Gout is the most common type of inflammatory arthritis in adults, and gout-related use of the emergency department or inpatient care has a significant cost burden, explains Jasvinder A. Singh, MBBS, MPH. “Studies show that the burden of gout-related hospitalization has increased over time and surpassed the hospitalization burden that has been previously seen with rheumatoid arthritis,” says Dr. Singh.

Patients with gout typically have significant comorbidities, which can lead to increased morbidity and mortality and may contribute to higher healthcare utilization. “It’s well known that gout typically afflicts elderly patients, but this is also a group that often has many risk factors for infection,” explains Dr. Singh. “Recent data show that rates of gout-related hospitalizations are increasing throughout the United States, but little attention has been given to the impact of these hospitalizations on patients with gout who have serious infections.”


Substantial Burden of Serious Infection

For a study published in Arthritis Care & Research, Dr. Singh and John D. Cleveland, MS, compared characteristics of patients hospitalized with serious infections with gout to those without gout in the US. The authors identified patients with gout who were hospitalized with a primary diagnosis of pneumonia, sepsis/bacteremia, urinary tract infection (UTI), skin and soft tissue infections (SSTIs), or opportunistic infections (OIs) in a US national inpatient sample from 1998-2016 and examined factors associated with healthcare utilization and mortality.

According to the findings, more than 1.1 million hospitalizations occurred over 19 years in patients with serious infections and gout, accounting for 11% of all hospitalizations for patients with a non-primary diagnosis of gout. In 1998–2000, the rate of serious infections in patients with gout was 8.9%, but this rate jumped to 14.5% in 2015–2016 (Figure).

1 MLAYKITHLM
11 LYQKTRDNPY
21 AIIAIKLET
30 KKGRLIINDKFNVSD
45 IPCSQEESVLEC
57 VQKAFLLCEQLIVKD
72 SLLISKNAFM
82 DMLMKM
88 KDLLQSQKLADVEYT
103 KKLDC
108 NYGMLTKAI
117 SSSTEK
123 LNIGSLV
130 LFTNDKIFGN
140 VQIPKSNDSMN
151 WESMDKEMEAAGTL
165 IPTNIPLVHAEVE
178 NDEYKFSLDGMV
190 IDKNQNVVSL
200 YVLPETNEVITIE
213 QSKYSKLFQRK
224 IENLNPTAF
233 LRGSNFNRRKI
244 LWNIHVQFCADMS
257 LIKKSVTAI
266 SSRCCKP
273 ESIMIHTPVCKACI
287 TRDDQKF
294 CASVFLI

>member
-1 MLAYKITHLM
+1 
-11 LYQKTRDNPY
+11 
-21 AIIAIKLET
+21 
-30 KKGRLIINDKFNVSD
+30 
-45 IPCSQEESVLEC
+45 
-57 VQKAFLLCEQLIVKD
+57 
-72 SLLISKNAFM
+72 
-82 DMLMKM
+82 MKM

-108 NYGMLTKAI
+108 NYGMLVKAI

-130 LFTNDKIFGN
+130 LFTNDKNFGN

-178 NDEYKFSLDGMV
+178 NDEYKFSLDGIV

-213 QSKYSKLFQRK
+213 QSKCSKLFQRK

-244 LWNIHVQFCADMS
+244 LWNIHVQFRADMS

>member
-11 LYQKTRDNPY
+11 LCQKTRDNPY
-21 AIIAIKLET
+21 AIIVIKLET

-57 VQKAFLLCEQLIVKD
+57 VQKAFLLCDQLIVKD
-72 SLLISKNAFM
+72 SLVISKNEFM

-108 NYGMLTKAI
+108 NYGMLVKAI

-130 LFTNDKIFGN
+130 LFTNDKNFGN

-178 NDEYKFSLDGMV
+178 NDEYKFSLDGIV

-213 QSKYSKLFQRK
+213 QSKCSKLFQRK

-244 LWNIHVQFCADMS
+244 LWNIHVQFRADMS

Among patients with gout hospitalized with infections, several factors were associated with significantly higher healthcare utilization and mortality. These included older age, Medicaid coverage, the presence of more comorbidities, Black race, and Northeast and nonrural hospital locations. Female sex, Medicare insurance, and lower income were associated with higher healthcare utilization.

“The type of serious infections occurring in patients with gout have changed over time,” says Dr. Singh. In 1998–2000, the most common infection in patients with gout was pneumonia, but this switched over to sepsis by 2015-2016. Median hospital charges and hospital stays were higher for patients with sepsis and OIs in 2015-2016 than for those with UTIs, pneumonia, or SSTIs. Over the 20-year observation period, sepsis (36%) and pneumonia (34%) were the top two causes of serious infection hospitalizations in people with gout.

Results also showed that infection was among the top five reasons for hospitalizations in patients with gout. The frequencies of all five types of infection hospitalizations in people with gout increased significantly over the study period but were faster for sepsis and SSTIs than for the others. The in-hospital mortality rate for patients with gout was highest for those with sepsis (10.1%) and lowest for those who had SSTIs (0.5%).


Reducing the Burden of Serious Infections in People With Gout

“Our results give us a flavor of the incidence and impact of serious hospitalized infections in patients with gout,” says Dr. Singh. “The burden of serious infection is substantial in these patients with gout. Data from our study can inform clinicians about which hospitalized patients with gout are at greater risk for poor outcomes from serious infections and give healthcare professionals and care teams an idea about the prognosis for these individuals.”

Clinicians should keep a keen eye on the risk factors identified in the study when managing patients with gout, according to Dr. Singh. “Given the increasing rate of serious infections—especially sepsis and pneumonia—in people with gout, we need effective interventions to optimize care and outcomes for these patients,” he says. “Future interventions should target the factors associated with healthcare utilization and mortality. These efforts can help us improve patient outcomes and reduce the burden of serious infections in people with gout.”